Only then we decided that we were planning to immigrate to Australia. To a remote, beautiful wild lonely island - mountains still, but mountains in the sea.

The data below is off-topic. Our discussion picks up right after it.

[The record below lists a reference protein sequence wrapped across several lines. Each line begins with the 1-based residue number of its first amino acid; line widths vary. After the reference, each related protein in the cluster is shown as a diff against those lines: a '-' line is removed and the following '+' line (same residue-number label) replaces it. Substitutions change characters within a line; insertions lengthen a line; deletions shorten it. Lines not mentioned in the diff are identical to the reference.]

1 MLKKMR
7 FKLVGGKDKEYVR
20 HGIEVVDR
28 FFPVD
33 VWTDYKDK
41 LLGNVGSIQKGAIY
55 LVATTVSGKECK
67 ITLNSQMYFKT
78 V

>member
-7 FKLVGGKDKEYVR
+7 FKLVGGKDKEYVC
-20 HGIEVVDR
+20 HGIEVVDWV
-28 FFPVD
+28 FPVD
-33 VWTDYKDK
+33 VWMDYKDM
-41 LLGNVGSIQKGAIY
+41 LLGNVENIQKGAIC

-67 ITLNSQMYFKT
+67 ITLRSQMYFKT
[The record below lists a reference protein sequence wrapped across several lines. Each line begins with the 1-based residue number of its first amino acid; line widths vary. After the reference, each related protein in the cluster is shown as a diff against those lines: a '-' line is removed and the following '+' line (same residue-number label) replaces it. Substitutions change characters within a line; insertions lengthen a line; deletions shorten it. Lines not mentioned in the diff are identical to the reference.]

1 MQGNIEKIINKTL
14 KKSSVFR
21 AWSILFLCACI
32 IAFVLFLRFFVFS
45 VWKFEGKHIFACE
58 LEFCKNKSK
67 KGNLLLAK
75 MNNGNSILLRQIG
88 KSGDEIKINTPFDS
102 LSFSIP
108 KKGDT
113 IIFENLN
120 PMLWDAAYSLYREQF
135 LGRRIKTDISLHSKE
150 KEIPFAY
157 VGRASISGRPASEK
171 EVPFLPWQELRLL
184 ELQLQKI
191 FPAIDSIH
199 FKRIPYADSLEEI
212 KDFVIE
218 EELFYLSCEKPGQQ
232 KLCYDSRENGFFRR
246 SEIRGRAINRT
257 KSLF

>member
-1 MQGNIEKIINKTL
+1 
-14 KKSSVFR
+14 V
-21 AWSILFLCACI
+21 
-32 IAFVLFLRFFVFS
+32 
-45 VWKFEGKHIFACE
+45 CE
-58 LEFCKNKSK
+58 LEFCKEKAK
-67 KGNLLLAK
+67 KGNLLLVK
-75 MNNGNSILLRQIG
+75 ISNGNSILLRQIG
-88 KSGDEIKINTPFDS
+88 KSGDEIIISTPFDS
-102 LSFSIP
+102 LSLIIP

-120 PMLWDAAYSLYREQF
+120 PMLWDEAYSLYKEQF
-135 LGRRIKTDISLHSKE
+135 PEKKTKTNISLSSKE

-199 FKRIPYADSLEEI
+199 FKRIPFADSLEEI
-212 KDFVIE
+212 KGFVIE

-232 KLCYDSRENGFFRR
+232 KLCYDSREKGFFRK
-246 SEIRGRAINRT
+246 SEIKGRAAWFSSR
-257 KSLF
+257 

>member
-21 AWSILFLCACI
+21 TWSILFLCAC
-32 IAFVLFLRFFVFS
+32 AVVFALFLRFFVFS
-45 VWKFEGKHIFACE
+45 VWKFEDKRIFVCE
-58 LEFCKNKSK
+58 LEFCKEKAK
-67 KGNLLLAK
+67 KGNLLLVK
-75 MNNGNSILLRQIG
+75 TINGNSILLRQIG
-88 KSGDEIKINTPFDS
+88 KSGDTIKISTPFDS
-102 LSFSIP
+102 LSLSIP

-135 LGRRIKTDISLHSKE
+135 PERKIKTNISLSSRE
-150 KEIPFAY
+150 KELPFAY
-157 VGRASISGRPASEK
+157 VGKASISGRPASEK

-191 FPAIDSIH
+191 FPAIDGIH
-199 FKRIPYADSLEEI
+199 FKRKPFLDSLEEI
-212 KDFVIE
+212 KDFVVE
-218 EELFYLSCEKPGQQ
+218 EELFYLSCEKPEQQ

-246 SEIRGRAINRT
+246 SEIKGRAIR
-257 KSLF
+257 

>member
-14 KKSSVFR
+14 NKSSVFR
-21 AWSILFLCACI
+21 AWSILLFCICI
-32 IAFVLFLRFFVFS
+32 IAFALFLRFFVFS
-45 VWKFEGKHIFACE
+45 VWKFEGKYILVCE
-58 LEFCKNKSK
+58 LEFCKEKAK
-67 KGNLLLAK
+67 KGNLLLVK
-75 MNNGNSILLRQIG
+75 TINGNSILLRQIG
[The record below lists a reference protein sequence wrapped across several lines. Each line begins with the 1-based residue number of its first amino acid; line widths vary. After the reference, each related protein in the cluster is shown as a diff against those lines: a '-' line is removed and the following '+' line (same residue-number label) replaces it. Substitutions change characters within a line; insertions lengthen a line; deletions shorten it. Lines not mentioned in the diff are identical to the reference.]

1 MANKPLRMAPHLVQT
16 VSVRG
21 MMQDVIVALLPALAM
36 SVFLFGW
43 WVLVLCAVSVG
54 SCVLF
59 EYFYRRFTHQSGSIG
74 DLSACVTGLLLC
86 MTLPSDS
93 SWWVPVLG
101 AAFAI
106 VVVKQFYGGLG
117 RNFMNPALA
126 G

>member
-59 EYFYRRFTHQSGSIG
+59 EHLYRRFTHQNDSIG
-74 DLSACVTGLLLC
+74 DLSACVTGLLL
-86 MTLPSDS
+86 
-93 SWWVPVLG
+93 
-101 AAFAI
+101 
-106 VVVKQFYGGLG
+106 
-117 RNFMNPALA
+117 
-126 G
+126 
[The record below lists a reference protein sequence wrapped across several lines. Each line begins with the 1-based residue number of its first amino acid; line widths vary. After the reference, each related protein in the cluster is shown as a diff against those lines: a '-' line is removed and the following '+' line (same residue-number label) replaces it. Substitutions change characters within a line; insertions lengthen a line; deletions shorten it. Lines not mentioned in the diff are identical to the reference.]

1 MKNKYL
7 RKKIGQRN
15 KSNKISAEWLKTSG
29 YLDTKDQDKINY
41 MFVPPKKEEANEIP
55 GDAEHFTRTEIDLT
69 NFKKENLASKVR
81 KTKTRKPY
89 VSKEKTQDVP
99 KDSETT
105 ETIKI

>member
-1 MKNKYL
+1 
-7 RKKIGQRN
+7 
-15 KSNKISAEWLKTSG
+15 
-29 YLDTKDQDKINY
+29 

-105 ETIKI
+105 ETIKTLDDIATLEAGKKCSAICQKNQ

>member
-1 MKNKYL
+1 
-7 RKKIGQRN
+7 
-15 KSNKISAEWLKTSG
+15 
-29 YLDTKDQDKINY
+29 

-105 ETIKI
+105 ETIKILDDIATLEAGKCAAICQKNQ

We decided that the rock was going with us - to the puzzlement of the various movers who came to quote. "and the rock." You know how elderly bloodhounds whole face seems to have the droop? Well if you want to see that very expression on the high-heels-and-make-up face of city-girl moving quoter - just tell her she's moving a 300 kg block of stone. It's apparent after all of the movers who came to quote got their volumes wildly wrong (we got rid of a lot of stuff -most of which could be useful to bring our volume down. And we could have coped with every bit of it, without a hi-rise. And a lot of the stuff we were told not to take, I talked to the AQIS officer about. It's a hassle for movers, not AQUIS or you.) Anyway, 'tis done, and I may forgive them my tools one day. The rock however was loaded, (I photographed it myself) and began it's long journey back in November, nearly getting as far as Reggie's dam... but somehow making it through customs, through AQIS, (it had been bleach-scrubbed and painted with tile-sealer.) and to Melbourne.